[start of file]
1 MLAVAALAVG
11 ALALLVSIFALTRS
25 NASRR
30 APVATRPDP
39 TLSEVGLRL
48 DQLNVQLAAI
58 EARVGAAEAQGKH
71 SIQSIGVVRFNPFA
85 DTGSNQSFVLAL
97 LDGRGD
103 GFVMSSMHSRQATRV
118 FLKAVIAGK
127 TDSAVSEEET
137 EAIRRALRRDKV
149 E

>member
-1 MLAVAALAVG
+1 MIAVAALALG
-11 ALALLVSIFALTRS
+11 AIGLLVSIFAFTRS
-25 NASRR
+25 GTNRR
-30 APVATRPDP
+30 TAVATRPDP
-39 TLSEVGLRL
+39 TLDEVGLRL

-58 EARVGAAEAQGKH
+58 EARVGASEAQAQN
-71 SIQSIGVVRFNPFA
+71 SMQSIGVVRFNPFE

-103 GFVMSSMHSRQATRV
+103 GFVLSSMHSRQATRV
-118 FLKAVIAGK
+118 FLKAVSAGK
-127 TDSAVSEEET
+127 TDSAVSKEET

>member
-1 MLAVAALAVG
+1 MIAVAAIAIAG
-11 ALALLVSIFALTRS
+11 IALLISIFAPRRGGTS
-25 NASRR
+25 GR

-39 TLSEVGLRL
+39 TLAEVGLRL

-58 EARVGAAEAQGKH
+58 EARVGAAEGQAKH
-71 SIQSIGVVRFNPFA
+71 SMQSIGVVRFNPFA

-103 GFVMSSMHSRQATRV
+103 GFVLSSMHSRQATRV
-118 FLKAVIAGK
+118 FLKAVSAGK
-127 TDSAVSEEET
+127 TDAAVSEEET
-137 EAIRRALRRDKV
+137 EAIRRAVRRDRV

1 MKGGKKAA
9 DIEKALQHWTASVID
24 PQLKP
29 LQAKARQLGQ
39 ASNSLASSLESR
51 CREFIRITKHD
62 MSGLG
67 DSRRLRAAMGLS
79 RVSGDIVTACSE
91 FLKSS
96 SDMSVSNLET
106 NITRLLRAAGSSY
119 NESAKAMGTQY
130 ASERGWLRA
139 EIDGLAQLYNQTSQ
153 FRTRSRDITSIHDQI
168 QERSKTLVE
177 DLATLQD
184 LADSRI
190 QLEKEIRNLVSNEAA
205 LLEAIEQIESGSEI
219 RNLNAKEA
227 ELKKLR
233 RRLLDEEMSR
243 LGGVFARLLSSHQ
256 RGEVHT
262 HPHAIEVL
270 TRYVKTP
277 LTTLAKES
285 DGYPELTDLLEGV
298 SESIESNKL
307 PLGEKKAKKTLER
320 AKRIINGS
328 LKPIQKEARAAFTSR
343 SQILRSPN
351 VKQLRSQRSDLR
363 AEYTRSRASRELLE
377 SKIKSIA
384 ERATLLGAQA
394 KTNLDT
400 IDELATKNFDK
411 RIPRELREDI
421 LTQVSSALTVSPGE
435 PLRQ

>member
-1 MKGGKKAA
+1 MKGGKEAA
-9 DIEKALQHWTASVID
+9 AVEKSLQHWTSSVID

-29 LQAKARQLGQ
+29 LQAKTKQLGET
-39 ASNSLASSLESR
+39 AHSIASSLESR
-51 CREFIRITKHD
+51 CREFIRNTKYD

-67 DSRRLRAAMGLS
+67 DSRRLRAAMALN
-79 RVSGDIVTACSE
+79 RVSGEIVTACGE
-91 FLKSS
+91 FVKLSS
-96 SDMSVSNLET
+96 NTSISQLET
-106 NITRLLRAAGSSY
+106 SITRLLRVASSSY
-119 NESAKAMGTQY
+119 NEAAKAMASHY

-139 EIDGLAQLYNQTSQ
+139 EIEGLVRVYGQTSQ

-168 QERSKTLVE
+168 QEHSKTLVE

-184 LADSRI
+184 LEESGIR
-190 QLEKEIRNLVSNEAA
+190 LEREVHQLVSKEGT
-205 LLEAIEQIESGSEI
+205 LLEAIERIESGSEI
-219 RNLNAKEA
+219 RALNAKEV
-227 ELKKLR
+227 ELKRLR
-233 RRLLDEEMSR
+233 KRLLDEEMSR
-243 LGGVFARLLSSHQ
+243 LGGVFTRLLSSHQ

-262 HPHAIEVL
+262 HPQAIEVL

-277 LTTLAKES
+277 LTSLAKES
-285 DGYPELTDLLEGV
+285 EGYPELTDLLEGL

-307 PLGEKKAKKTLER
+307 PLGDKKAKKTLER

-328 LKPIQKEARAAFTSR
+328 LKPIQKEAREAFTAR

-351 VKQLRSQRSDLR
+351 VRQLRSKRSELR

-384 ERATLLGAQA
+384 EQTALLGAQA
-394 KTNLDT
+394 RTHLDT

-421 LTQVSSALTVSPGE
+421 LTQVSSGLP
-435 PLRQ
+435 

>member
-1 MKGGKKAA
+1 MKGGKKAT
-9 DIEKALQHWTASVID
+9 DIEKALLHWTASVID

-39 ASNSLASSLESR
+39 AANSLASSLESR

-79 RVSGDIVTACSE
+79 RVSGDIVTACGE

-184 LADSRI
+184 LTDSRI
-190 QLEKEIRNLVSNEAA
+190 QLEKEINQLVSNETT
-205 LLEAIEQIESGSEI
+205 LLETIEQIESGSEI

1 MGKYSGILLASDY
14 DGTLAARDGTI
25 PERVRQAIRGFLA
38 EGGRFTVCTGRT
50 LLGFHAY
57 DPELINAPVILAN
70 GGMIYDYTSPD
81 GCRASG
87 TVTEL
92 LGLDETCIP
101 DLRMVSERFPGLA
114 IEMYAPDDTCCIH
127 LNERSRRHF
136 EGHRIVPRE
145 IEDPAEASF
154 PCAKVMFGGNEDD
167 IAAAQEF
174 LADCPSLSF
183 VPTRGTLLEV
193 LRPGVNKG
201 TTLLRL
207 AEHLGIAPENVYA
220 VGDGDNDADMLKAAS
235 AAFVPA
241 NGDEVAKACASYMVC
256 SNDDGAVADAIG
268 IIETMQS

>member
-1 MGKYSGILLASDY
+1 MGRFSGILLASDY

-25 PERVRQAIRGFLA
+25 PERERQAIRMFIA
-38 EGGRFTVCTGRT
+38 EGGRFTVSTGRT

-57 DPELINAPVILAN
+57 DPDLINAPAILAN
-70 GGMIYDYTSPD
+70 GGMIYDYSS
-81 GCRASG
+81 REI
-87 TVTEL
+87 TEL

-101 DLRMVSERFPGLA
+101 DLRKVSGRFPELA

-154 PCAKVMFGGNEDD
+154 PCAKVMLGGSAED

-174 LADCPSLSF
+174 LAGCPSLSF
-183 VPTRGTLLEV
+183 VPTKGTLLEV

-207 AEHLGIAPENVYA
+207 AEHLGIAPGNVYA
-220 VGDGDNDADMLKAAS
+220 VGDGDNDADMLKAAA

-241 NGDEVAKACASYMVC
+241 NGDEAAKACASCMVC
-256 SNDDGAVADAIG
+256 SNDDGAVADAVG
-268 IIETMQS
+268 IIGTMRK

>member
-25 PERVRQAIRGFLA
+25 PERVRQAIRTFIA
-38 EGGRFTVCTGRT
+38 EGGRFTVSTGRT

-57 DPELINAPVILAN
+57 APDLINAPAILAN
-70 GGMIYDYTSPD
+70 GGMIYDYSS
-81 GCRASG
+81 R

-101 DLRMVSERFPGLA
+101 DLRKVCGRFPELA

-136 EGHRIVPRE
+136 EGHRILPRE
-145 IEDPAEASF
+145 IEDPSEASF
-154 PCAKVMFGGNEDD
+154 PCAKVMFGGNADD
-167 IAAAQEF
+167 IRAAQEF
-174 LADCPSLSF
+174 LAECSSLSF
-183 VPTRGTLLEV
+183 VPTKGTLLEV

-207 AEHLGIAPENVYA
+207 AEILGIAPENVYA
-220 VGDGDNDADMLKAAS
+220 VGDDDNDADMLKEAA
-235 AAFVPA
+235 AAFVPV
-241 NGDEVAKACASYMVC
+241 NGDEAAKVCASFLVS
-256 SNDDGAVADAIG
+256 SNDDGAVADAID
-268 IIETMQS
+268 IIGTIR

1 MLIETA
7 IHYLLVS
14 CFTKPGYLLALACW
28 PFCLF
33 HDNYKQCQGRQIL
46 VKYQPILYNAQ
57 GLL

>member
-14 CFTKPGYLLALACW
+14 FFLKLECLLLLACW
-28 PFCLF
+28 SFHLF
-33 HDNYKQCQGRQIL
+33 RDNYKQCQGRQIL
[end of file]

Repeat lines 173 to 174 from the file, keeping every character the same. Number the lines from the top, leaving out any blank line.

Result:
+184 LTDSRI
-190 QLEKEIRNLVSNEAA